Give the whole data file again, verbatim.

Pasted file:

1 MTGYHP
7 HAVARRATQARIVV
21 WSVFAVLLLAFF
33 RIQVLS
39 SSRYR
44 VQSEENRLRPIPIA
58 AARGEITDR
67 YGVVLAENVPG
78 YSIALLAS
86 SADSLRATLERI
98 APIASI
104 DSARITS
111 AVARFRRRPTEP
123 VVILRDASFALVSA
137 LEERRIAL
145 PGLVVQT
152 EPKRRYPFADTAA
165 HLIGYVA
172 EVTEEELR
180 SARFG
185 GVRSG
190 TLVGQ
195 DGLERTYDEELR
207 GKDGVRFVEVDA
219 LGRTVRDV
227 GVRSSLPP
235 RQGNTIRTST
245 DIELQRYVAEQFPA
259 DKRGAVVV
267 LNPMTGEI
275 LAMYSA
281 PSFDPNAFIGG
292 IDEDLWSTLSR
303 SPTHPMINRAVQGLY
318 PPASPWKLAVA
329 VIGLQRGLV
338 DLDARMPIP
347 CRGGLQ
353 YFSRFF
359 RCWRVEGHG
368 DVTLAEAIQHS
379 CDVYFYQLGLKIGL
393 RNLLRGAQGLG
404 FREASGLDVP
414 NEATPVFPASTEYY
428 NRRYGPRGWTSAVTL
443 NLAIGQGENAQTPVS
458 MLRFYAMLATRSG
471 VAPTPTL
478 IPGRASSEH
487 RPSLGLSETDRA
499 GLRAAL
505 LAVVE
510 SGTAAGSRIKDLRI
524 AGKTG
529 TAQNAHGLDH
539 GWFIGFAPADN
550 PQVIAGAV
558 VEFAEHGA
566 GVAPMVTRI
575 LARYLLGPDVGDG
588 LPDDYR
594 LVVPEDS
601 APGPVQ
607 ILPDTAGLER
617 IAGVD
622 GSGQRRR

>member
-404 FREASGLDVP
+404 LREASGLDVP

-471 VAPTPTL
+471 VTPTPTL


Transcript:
1 MTGYHP
7 HAVARRATQARIVV
21 WSVFAVLLLAFF
33 RIQVLS
39 SSRYR
44 VQSEENRLRPIPIA
58 AARGEITDR
67 YGVVLAENVPG
78 YSIALLAS
86 SADSLRATLERI
98 APIASI
104 DSARITS
111 AVARFRRRPTEP
123 VVILRDASFALVSA
137 LEERRIAL
145 PGLVVQT
152 EPKRRYPFADTAA
165 HLIGYVA
172 EVTEEELR
180 SARFG
185 GVRSG
190 TLVGQ
195 DGLERTYDEELR
207 GKDGVRFVEVDA
219 LGRTVRDV
227 GVRSSLPP
235 RQGNTIRTST
245 DIELQRYVAEQFPA
259 DKRGAVVV
267 LNPMTGEI
275 LAMYSA
281 PSFDPNAFIGG
292 IDEDLWSTLSR
303 SPTHPMINRAVQGLY
318 PPASPWKLAVA
329 VIGLQRGLV
338 DLDARMPIP
347 CRGGLQ
353 YFSRFF
359 RCWRVEGHG
368 DVTLAEAIQHS
379 CDVYFYQLGLKIGL
393 RNLLRGAQGLG
404 FREASGLDVP
414 NEATPVFPASTEYY
428 NRRYGPRGWTSAVTL
443 NLAIGQGENAQTPVS
458 MLRFYAMLATRSG
471 VAPTPTL
478 IPGRASSEH
487 RPSLGLSETDRA
499 GLRAAL
505 LAVVE
510 SGTAAGSRIKDLRI
524 AGKTG
529 TAQNAHGLDH
539 GWFIGFAPADN
550 PQVIAGAV
558 VEFAEHGA
566 GVAPMVTRI
575 LARYLLGPDVGDG
588 LPDDYR
594 LVVPEDS
601 APGPVQ
607 ILPDTAGLER
617 IAGVD
622 GSGQRRR

>member
-404 FREASGLDVP
+404 LREASGLDVP

-471 VAPTPTL
+471 VTPTPTL